Is that a horse on my flight? Miniature HORSE seen sitting on a passenger’s lap on flight to Nebraska

First it was a kangaroo, then came an emotional help duck onboard. And now a miniature horse has become the most recent uncommon animal to accompany a passenger on flight. Whereas passengers are surprised at the sight of miniature horses trotting on board plane, they’re set to be rather more frequent as federal authorities announce -new rules for animals on board.

Miniature Horse on flight to Nebraska

On Thursday, Ewan Nowak was travelling from Chicago to Omaha when he noticed a lovable tiny horse aboard an American Airways airplane. He captured the moment in a video which he later shared in Twitter. The footage exhibits the horse quick asleep on its owner’s lap on the packed airplane. Also, the miniature horse was seen strolling along with the owner at the Omaha airport. The animal named Flirty, belonged to Abrea Hensley who went everywhere with her miniature horse from the grocery store and restaurants to movies and now the airplane. While Hensley wasn’t ready to bring Flirty on board as she would possibly deal with other passengers’ reactions, still she wanted others to realize that service miniature horses are no different than support dogs.

Miniature Horse on flight to Nebraska
Miniature Horse on flight to Nebraska

Rules by the US Division of Transport

According to the federal law as revealed on August 15, passengers can travel with creatures on board American plane as long as they’re designated as service animals. Also, passengers who rely on an animal to help quell anxiety or other emotional challenges can fly with their animals. Though the Americans with Disabilities Act generally recognizes only dogs as service animals, new rules were enforced in 2010 to include trained miniature horses under some circumstances. Well, the boarding criteria reveals that a miniature horse should measure “24 inches to 34 inches to the shoulders and can weigh between 70 and 100 pounds.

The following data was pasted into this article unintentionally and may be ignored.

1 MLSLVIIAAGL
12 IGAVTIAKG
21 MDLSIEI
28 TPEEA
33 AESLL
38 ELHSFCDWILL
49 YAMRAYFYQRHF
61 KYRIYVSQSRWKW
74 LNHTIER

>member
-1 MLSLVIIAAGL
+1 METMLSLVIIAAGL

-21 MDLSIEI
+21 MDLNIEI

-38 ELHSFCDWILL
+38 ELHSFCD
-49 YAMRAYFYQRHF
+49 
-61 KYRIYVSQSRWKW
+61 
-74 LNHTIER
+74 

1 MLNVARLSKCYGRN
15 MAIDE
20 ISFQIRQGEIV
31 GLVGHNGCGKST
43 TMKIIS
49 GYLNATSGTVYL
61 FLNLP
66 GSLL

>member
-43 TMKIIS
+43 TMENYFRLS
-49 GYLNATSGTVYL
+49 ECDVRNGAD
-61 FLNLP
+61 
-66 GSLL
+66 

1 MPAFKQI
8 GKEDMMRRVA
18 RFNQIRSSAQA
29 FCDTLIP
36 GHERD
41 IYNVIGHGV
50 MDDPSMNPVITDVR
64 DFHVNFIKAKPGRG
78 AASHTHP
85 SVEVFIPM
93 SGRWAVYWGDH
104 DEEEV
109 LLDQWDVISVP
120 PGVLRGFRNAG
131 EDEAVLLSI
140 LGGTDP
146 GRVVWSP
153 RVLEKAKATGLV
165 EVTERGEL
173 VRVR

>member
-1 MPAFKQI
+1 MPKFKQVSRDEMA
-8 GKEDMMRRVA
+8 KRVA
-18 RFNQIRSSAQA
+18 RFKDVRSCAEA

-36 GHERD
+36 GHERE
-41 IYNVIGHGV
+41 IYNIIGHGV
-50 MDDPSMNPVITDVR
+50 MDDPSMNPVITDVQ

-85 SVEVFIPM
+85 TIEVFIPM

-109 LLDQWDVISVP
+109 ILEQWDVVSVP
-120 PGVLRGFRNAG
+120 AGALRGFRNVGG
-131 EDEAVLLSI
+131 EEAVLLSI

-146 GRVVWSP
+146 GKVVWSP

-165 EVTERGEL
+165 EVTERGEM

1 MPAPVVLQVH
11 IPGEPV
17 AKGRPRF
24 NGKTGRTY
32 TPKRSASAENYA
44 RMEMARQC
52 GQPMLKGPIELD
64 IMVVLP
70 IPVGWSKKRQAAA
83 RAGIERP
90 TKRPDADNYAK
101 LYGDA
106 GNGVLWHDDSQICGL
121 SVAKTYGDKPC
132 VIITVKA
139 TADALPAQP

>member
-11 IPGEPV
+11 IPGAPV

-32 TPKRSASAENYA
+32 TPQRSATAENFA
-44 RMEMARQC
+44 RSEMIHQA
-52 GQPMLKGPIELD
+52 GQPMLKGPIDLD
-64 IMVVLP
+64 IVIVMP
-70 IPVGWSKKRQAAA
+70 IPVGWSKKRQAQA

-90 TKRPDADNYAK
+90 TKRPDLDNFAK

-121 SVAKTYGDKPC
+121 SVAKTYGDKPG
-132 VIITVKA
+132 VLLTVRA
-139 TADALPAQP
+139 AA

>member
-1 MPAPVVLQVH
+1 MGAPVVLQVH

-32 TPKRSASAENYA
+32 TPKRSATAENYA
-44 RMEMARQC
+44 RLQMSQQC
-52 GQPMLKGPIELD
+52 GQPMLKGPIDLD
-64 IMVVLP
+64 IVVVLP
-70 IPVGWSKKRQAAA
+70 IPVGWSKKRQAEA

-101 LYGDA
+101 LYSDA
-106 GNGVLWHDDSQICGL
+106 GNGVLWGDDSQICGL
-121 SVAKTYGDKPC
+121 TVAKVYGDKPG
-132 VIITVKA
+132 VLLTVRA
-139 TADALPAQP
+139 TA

Airlines can refuse to let an animal aboard

Airlines can still say ‘No’ to animals under given circumstances:

  • Can be a threat to health or safety
  • Too large or too heavy for the cabin.
  • Disruptive animal, not in complete control of the owner
  • Is not housebroken
  • Is not allowed in the country the plane is traveling to.

Owners with emotional support animals are requested to give 48 hours’ notice to the airline and fill out paperwork, including a mental health professional form attesting to the need for the animal.

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